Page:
All in the Family
Brothers, fathers and sons, husbands and wives—when it comes to setting up and running a dental practice, family can often be the best way to go.
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Among the hundreds of Connecticut dentists who made our list of “Top Dentists” this year, there are some special pairings for whom “family” is far more than just a patient-friendly marketing tool. On the pages that follow, we visit dentists who are not only highly respected by the peers who voted for them, but who work with, live with or grew up with someone else who made the “Top Dentists” list. As they tell their stories, it’s clear they love and work hard at their chosen profession. It’s also easy to see how family ties can grow stronger in the office as well as at home. To see the full list of Top Dentists, Click Here.
Father & Son
MATTHEW & IRA LEE CANTNER
Periodontists, Old Saybrook
If Ira Lee Cantner, 64, and his son Matthew, 36, were ballet partners, they couldn’t have pulled off a smoother pas de deux than they have in their seven-year dental partnership. Both earned their DMDs from the University of Pennsylvania, where they gravitated toward their specialty after deciding that other fields of dentistry—prosthodontics, endodontics, oral surgery—weren’t for them. “And in general practice, I’ve known a lot of doctors who were good at everything, but expert in nothing,” says Lee. “Periodontics focuses on gums and bones, and the process of saving and restoring oral health.”
Adds Matt, “There’s a lot of creativity and artistry in this field: only one correct diagnosis, but many different treatment options. I like working with my father because we have very open conversations about treatment—often, heated exchanges with the patient in the room. They understand we’re trying to do our best for them.”
Those debates have been known to continue long into nonwork hours, though this happens less often since Matt got married last year. Both men are still relentlessly conscientious, even covering emergency nighttime and weekend cases on behalf of other dental practices. Says Lee, “My wife and I went to a cocktail party recently where each of us had four or five guests come up and say, ‘I had an appointment with your son the other day. I love him—he really treated me well.’ That felt much better than if they had said the same thing about me.”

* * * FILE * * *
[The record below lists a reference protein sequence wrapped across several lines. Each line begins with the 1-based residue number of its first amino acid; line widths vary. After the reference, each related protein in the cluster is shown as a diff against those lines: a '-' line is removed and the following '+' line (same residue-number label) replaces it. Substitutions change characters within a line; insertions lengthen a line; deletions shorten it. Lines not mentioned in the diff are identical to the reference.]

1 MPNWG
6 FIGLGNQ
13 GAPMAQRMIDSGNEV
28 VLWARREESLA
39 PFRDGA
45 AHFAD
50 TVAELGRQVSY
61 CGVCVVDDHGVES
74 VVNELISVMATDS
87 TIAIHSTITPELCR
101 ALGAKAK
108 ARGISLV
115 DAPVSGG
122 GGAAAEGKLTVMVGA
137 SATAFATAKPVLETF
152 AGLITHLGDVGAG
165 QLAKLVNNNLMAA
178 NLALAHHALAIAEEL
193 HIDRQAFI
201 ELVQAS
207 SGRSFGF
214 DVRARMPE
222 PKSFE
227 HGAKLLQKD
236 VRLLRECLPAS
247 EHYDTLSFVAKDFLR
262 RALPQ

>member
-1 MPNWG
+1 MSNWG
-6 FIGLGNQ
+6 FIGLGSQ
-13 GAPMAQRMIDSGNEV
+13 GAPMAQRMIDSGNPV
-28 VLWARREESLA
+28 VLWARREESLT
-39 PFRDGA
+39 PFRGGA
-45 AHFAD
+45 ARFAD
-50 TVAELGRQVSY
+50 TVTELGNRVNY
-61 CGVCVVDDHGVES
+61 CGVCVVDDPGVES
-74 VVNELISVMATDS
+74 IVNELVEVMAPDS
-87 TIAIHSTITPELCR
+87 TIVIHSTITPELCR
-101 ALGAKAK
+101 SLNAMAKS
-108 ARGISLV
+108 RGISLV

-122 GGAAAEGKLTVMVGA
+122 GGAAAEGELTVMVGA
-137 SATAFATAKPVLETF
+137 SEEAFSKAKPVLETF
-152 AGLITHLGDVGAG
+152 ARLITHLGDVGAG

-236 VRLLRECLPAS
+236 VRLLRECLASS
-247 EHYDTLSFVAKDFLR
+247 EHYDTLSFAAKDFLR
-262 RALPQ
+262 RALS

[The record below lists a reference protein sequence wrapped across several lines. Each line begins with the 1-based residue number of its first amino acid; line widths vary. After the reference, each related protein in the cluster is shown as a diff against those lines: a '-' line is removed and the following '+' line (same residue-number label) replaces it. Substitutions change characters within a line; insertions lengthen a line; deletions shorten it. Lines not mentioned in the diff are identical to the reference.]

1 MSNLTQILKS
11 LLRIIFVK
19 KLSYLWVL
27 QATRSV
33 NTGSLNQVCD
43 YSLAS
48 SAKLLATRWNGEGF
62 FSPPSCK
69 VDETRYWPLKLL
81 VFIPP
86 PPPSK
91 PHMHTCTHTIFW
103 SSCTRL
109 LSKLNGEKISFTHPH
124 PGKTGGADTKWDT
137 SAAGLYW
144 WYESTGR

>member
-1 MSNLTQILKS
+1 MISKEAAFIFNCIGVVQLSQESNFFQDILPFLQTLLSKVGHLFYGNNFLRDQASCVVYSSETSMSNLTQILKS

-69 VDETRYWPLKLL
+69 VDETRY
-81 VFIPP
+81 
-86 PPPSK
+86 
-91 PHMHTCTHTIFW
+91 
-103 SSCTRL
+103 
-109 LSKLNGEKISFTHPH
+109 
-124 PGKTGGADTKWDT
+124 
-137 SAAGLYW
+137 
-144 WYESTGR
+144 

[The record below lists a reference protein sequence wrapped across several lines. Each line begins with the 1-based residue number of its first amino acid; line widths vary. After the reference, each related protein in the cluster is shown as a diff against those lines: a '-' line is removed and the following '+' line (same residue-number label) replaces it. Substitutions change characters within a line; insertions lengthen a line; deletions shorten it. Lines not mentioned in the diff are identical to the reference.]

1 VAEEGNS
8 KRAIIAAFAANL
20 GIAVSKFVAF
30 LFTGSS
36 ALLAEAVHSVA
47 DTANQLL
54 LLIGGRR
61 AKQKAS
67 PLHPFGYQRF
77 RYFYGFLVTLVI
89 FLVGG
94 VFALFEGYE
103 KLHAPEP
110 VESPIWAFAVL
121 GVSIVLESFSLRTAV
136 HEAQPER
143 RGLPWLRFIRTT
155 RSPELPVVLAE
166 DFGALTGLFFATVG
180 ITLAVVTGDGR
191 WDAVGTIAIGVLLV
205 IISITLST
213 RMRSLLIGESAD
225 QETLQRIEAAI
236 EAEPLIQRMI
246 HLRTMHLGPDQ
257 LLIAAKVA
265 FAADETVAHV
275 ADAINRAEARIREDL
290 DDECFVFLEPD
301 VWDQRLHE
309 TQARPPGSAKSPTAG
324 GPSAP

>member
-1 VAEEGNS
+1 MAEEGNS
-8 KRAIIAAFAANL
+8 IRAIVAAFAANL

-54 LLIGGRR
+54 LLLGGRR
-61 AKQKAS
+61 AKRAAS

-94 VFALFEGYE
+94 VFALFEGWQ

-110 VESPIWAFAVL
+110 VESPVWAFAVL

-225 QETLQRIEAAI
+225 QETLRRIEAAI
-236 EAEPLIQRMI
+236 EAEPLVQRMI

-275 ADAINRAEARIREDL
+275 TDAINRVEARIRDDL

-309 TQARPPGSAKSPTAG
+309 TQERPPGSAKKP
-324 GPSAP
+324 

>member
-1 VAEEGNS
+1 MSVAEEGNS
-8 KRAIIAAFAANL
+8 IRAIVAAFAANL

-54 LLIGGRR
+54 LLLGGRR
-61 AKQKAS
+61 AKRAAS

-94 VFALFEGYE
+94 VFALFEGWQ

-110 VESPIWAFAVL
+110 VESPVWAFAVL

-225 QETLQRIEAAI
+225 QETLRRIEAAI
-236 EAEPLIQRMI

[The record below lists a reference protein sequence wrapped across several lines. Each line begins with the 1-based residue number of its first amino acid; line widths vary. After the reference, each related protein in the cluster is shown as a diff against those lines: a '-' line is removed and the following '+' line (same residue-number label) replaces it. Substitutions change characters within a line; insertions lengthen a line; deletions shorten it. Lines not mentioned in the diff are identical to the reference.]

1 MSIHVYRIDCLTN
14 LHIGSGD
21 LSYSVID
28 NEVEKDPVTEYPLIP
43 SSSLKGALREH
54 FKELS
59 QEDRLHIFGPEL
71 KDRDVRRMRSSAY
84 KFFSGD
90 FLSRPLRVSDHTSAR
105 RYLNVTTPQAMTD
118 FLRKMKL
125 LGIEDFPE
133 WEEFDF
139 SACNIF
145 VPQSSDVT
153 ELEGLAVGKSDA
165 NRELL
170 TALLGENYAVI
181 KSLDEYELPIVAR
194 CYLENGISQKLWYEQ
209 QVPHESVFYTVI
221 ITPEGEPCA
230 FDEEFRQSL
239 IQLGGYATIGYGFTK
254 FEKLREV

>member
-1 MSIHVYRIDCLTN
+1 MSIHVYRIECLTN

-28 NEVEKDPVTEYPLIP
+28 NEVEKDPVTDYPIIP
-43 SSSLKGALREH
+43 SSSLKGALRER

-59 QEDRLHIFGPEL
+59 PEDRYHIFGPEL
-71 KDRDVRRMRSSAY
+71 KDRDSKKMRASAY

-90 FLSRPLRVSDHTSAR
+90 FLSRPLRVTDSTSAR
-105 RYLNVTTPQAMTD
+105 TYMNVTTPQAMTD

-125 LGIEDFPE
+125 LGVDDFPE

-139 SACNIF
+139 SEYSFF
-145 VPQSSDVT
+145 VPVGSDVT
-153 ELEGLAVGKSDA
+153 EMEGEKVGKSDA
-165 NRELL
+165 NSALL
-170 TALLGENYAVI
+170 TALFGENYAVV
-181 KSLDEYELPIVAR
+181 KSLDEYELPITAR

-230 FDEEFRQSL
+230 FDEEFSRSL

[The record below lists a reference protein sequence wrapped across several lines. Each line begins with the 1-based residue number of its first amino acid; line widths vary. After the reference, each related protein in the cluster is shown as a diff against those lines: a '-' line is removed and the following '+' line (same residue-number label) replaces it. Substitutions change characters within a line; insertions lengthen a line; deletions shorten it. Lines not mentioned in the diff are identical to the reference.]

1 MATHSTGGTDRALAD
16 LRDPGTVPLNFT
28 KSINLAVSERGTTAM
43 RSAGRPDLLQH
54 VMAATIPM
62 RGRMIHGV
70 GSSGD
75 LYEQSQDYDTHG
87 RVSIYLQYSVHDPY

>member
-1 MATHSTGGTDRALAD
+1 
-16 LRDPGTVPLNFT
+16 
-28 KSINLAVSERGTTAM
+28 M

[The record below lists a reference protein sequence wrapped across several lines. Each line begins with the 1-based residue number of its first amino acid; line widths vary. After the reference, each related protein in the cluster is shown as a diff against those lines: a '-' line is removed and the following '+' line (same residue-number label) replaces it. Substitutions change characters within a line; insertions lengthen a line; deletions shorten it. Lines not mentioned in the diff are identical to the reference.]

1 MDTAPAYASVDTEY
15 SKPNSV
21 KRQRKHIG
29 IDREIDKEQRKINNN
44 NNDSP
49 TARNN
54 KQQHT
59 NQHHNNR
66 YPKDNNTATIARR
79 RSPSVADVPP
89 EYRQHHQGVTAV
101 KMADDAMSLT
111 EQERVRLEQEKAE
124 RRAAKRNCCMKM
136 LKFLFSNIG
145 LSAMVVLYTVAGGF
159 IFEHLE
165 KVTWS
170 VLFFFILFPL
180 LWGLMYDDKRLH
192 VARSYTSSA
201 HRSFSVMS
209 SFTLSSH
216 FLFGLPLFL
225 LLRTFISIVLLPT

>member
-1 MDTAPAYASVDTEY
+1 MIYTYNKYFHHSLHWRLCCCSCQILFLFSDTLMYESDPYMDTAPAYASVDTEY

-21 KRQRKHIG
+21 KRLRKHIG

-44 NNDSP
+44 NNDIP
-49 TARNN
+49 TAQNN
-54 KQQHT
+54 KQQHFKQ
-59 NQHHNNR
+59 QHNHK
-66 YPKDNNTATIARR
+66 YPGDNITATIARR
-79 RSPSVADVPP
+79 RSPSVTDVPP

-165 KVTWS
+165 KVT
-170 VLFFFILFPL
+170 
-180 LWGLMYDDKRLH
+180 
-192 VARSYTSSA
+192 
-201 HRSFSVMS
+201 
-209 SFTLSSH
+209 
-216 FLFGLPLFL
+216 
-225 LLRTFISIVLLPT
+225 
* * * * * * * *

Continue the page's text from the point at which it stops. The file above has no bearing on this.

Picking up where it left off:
DAVID & Jonny FeldmaN
Growing up, David, now 44, and his brother Jonny, 43, were competitive about everything. “I tell the parents of our patients, ‘Jonny and I used to beat the heck out of each other, and now we work together,’” David says. “It brings a smile to their faces because they’re going through the difficult years, when their kids don’t get along.”
Their relationship may now be more “synergistic,” to use his word, but it took a while to become so. Though he was always interested in dentistry, David took a two-year detour to work in the investment-banking industry on Wall Street at JR Capital. “It was at a time when markets were up and down; I didn’t love the instability of it,” he says. So he followed Jonny into the DMD degree program at the University of Connecticut and pursued his certification in orthodontics at SUNY Stony Brook, N.Y. (Jonny earned his MS in Orthodontics at the University of North Carolina.)
In the late ’90s, they both joined their father Barry’s Cheshire practice, opening a second office in Wallingford in 2000. Though they share all decisions, Jonny notes that “the business aspect of things” is David’s bailiwick. “That’s the part I don’t care too much about,” he says. Any leftover competitive urges are dampened by the fact that the two have arranged their schedules in both offices so that they work together only one day a week. “I think that keeps things fresh, conflict-free and fun,” says David.